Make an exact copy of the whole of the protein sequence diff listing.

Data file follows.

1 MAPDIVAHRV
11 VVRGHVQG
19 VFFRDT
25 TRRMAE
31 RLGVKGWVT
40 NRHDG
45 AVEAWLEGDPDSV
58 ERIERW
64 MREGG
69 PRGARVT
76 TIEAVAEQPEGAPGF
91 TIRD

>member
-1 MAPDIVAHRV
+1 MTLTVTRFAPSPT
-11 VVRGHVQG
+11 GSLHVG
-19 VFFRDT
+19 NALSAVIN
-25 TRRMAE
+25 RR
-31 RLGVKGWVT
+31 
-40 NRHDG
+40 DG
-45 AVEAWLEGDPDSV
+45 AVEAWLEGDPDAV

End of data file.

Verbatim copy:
1 MAPDIVAHRV
11 VVRGHVQG
19 VFFRDT
25 TRRMAE
31 RLGVKGWVT
40 NRHDG
45 AVEAWLEGDPDSV
58 ERIERW
64 MREGG
69 PRGARVT
76 TIEAVAEQPEGAPGF
91 TIRD

>member
-1 MAPDIVAHRV
+1 MTLTVTRFAPSPT
-11 VVRGHVQG
+11 GSLHVG
-19 VFFRDT
+19 NALSAVIN
-25 TRRMAE
+25 RR
-31 RLGVKGWVT
+31 
-40 NRHDG
+40 DG
-45 AVEAWLEGDPDSV
+45 AVEAWLEGDPDAV